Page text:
A Bursting Heart

The grand procrastinating monster attacked. She held me down with her mighty manipulative perfectionistic claws. The inability to capture all of it kept me from capturing any of it, so here is the fighting back against the perfect story and just telling it like it is today and then perhaps I'll back up and fill in the gaps of the last two weeks.

At 6:30 a.m., William wants to nurse again. He goes back to sleep and I stumble to the office. I didn't wake up in time to run, so I grab the ten minutes to read some wise sayings and some Word, and I stretch out all the kinks of a night sitting in bed nursing before little ones feet pitter patter across the floor.

George Wilder appears ready to read. We pick a book and begin. Amelia comes running with wild hair. We start the book back at the beginning and read and read and read. This happens after visiting the library, which we did yesterday. I think I get seasick reading book after book but the mighty pile lures the children and they soak it all in while I start to turn green and my legs turn numb. It does help me select library books with a bit more precision. We found some great ones this time: Crinkleroot's Guide To Knowing The Trees, King Jack And The Dragon, The Night Of The Moonjellies, and We Can't Sleep.

An hour later, we head to the kitchen for cereal. William is awake instantly. George's mom says he can smell breakfast! After nursing him again and again, I decided perhaps it was time to try some food. Smashed up avocado with some of mama's milk stirred in. He loved it. He dug it big time and then again at dinner!

Avocado snack ends and the children feed the animals while William and I play. Tummy time, singing time, what the heck do I do with you time. He smiles and laughs at anything, so we dust. He falls asleep for nap and George takes the kids on a bike ride.

This is my window alone for the entire day. Most days George gives this window to me to run or I try to run while everyone is asleep. He asked me the other day what I hoped to enjoy about my run. After a moments reflection, I answered, "To get my heart rate up as high as I possibly can."

There is this fuel that pours into my lungs from the fresh air. This strength that comes when my heart picks up the beat -- really picks it up. It is the stillness around me that satisfies this hunger to rest that doesn't come from a nap or a book or sewing or knitting or cooking. I wish some days that would work, but the rest, the energy, the renewing comes when I am kicking my legs as hard as they will go and breathing as many breaths as I can possible fit in a minute. It is a 1-2-3-1-2-3 in my mind that translates into another gulp of air. It is euphoric. Running calms the edginess of insecurity as a wife and a mom and a friend. It puddys up the cracks of exhaustion and frustration and the inability to focus. Running equals focus. Running means I've put it all out of mind except the breathing and thinking. My mind fills with ideas and prayers and thoughts and excitement. The edginess leaves and I'm ready to tackle the day. When I can't run, I do get frustrated and edgy. It isn't right and I'm working to get over the crave and rest in something else like a baking a bread, calling a friend, reading a book, playing an instrument, or working on a Martha Stewart project.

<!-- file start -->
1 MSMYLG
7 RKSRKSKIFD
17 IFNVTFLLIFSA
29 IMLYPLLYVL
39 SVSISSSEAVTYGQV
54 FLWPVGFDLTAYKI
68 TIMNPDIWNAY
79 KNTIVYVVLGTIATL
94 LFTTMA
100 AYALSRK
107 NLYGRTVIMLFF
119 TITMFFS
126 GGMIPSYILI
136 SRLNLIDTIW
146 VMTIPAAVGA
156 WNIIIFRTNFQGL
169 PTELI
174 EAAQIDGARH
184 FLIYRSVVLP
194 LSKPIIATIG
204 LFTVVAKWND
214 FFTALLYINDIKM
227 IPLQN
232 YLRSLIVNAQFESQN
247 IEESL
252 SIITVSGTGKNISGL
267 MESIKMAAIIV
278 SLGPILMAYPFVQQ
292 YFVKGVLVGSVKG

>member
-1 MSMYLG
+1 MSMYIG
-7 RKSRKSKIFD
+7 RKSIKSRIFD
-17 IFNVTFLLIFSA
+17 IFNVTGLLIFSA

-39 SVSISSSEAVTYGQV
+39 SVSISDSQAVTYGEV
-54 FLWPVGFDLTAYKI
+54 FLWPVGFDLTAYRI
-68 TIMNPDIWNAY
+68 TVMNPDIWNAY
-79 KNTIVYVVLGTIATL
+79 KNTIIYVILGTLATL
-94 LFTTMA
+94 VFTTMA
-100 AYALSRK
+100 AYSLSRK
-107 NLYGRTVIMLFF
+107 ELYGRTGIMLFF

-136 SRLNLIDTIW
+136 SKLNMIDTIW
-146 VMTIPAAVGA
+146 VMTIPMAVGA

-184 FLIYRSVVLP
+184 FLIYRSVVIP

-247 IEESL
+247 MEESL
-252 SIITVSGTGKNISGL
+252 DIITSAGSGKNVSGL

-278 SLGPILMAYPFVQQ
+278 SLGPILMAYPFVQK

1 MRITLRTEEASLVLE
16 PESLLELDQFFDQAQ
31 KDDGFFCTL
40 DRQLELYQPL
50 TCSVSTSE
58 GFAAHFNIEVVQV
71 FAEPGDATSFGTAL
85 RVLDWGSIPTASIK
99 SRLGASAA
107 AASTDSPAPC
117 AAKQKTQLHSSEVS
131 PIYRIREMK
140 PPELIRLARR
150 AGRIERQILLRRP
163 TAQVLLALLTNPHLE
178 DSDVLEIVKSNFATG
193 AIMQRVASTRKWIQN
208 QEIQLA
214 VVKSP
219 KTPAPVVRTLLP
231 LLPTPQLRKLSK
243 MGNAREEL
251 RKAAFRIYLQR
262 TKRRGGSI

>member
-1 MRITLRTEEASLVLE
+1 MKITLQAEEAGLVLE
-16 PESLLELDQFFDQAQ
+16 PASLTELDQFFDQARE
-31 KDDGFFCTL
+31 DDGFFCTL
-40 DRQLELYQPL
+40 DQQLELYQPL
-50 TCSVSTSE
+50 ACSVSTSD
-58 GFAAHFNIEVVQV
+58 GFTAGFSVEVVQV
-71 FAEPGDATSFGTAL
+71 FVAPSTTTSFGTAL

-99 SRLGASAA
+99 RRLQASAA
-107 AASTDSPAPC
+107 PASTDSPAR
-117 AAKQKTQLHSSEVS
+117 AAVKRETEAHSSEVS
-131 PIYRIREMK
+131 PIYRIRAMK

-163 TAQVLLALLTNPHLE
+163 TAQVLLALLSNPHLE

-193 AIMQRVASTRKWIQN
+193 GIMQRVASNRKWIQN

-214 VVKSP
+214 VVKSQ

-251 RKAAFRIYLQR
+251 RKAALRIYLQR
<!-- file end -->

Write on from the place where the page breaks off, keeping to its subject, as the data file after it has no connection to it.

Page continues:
Well that didn't happen today but this is what did happen:

After Amelia and I had a great lesson about the worth of coins and some good writing, George took off with Amelia for an all day long project and I stayed home with the boys. It was a day for squashing bugs that made a "popping sound when I squash them", for digging in the sandbox, for making up silly voices, for spilling sand all over mom's bed from pockets, for another bike ride to visit neighbors, for playing with cars, for making granola together, and for dancing while John Hartford played the fiddle and William laughed at us.

As the day ended, George Wilder so missed Amelia. He had tried to save part of a beetle wing that he found to give to Amelia, but it crumbled in his pocket. He drew her a picture of a fish and waited and waited. When she came home, he ran out to her and instead of giving her a big hug, which I think he really wanted to do, he said, "Look my shirt glows!" It doesn't.

So without a run, my heart is bursting. It is filled again and again with love for my family and this life and this world and my God.



  1. There is just something about running (or biking/swimming/hiking) that just makes life easier to handle—even when it's just me slogging through three miles. I don't think it's replaceable with knitting, sewing, projects. And I've tried. I hope you got a run in today!


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